PAX Vid – WildStar Dev Panel

I will confess – I’ve never been to a convention. Or an expo. Or any sort of geek/entertainment/video game Mecca event thing. It’s all secondhand to me, mostly because I’ve never been able to make time for anything more involved than watching a YouTube video of Nathan Fillion being awesome. Be that as it may, I’m not totally broken up about it, because other people can judge me all they want to and I don’t care.

But the people that make the videos and put them on YouTube so that I can enjoy them later are demigods to me. Otherwise, I wouldn’t be able to share things like WildStar Dev Panels with YOU.

Random highlights for me:

  • The Halon Ring is the first zone we see, and there seems to be a nice mixup of epic adventure elements with goofy random aspects. WildStar loves variety. They don’t want it to be a grind and they don’t want the gameplay to get stagnant.
  • Paths get benefits from questing together in WildStar. Explorers let the rest of the group get easier access to zone areas, while Scientists might unlock features of the ecology to give allies a strategic advantage.
  • Protostar is once again confirmed as a largely unethical, opportunistic, blithely greedy megacorps. Fun!
  • Housing development is not only decorative, but as functional as possible. I fully intend to have a ridiculously, excessively fortified home for at least one of my WildStar characters. Weapons platforms everywhere. Still hoping it’s nothing like Farmville, though.
  • The placement/scaling tool looks GREAT. Very intuitive for positioning/orientation/sizing, and giving full control on the housing interior arrangement.
  • Crafters will be able to make something called ‘fabrication kits’ which are apparently self-contained installations for your housing plot exterior. They can also accelerate the construction of certain features.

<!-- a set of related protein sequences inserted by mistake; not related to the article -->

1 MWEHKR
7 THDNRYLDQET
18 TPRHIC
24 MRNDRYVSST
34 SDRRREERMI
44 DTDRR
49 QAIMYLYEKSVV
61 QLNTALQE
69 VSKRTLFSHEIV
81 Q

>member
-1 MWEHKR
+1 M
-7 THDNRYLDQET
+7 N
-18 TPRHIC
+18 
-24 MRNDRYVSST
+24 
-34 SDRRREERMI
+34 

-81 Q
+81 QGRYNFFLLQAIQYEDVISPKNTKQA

• Taxi stations (WildStar’s answer to WoW’s Flight Paths, I assume.) can be built at your house.
  • Most of the stuff you get doesn’t come from vendors – either you earn it yourself or you can get it from a crafter. To me, this reinforces the point that the player is the point of the game, and it won’t be a farming/turn-in focused experience.
  • Doing random crap and poking around at the interactivity unlocks new things that may not be apparent on first scan.
  • Exploding sheep.
  • The Esper has this spinning sawblade of death thing, but it looks to be a static placement on a delay, which makes me giddy with tactical anticipation. Check around 34:44.

That’s my brief cross-section of the content. What about you – did you spy anything I didn’t?



Enter the House

“Nay, take my life and all, pardon not that:
You take my house when you do take the prop
That doth sustain my house; you take my life
When you do take the means whereby I live.”
– Shylock, The Merchant of Venice
I confess, I’ve never played an MMO featuring player housing. I hear the stories of Ultima Online and the crazy player-created housing market and all that it entailed. Once again, however, WildStar has thrown down the gauntlet for implementing layered mechanics and content, demonstrating that the conceptualization of player housing holds more than just a hilarious promo video.
So not only do we have customizable personal space, gameplay mechanic benefits, and social platforming aids, but we have dynamic resource plots, crafting aids, questing hubs, portals, and who knows what else. I can easily see this taking the place of a banking system for those players with homes. If Carbine wants an inter-player economy, you could easily have a storefront option.
As long as this aspect doesn’t reflect Farmville too much, I think I’ll be happy.
Throughout the exposé, I was once again struck by the layering aspect of WildStar. This really looks like a game that wants everything to affect everything, and for players to constantly be exposed to different parts of the game without forcing them to pursue all of them. It stands to reason that someone who finds a housing decoration from killing a random critter is going to be more likely to try out the whole homeowner thing — and if they can put a resource node on their property, then why not see what this whole “crafting” thing is all about? And, oh wait, I can have friends over? Well, why not make some more friends and show this place off to them?